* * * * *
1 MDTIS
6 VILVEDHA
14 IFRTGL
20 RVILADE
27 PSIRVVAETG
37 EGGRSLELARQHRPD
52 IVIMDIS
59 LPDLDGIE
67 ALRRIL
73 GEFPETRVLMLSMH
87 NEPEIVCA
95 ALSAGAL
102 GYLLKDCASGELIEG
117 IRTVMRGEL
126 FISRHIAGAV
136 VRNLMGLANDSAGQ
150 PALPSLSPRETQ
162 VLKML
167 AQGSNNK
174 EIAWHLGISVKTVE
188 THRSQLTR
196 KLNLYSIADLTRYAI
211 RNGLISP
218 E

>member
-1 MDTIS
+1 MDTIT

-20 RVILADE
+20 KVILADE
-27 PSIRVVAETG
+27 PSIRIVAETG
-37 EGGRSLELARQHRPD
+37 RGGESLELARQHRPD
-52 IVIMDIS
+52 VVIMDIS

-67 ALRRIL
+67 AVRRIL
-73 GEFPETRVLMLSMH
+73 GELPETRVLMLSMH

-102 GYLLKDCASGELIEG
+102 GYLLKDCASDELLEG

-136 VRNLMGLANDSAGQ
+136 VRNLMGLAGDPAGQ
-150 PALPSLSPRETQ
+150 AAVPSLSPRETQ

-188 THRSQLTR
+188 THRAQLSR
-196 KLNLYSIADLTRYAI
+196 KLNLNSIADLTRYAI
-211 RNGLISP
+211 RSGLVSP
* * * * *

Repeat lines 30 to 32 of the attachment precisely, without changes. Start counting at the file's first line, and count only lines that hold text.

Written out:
-27 PSIRVVAETG
+27 PSIRIVAETG
-37 EGGRSLELARQHRPD